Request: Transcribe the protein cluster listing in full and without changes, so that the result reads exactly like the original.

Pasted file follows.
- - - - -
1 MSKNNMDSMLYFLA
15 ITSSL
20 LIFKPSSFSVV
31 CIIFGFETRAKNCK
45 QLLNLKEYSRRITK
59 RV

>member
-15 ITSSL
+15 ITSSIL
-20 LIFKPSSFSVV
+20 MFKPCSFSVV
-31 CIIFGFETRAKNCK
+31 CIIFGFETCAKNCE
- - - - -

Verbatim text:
1 MSKNNMDSMLYFLA
15 ITSSL
20 LIFKPSSFSVV
31 CIIFGFETRAKNCK
45 QLLNLKEYSRRITK
59 RV

>member
-15 ITSSL
+15 ITSSIL
-20 LIFKPSSFSVV
+20 MFKPCSFSVV
-31 CIIFGFETRAKNCK
+31 CIIFGFETCAKNCE